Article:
Nineteen detainees, including two men sentenced to death and several alleged Al-Qaeda leaders, escaped from a prison in northern Iraq on Friday, in what one politician said was an inside job.
"Nineteen people, including members of Al-Qaeda and Ansar al-Sunna, fled from prison in Kirkuk at around 3:30 am (0030 GMT)," a security official said on condition of anonymity.
Kirkuk province's deputy governor and a provincial council member confirmed the prison break.
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The group apparently drugged guards and fellow inmates using narcotic-laced dates that put them to sleep before breaking out of Al-Tasfirat prison in central Kirkuk, 240 kilometres (150 miles) north of Baghdad.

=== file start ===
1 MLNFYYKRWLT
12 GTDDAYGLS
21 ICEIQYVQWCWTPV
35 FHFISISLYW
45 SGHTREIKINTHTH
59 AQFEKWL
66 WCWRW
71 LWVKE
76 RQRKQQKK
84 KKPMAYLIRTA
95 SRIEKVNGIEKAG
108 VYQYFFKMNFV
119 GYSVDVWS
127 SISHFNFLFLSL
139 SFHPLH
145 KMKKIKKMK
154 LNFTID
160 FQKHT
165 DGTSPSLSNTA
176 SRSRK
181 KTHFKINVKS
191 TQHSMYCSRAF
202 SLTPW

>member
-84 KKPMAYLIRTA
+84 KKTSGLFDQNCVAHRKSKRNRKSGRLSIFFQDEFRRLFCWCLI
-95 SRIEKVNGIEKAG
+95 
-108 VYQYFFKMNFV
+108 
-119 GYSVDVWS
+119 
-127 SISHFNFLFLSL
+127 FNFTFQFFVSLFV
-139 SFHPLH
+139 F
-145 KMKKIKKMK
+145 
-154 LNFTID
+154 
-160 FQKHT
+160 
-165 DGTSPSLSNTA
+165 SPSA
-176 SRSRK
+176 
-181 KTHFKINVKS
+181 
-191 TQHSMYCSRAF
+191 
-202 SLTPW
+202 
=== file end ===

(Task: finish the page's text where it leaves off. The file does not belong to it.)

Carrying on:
Of the 19, two were sentenced to death, while 17 faced various accusations including murder.
The group was made up of alleged Al-Qaeda insurgents and fighters belonging to Ansar al-Sunna, a Salafist group that has claimed several attacks against US and Iraqi security forces, the security official said.
An AFP journalist said security forces in Kirkuk shut off entrances to the city, and launched a manhunt.
"We consider today's incident to be very clear negligence by the security forces," said Abdullah al-Asi, a Kirkuk provincial councillor, alleging the prison break was an inside job.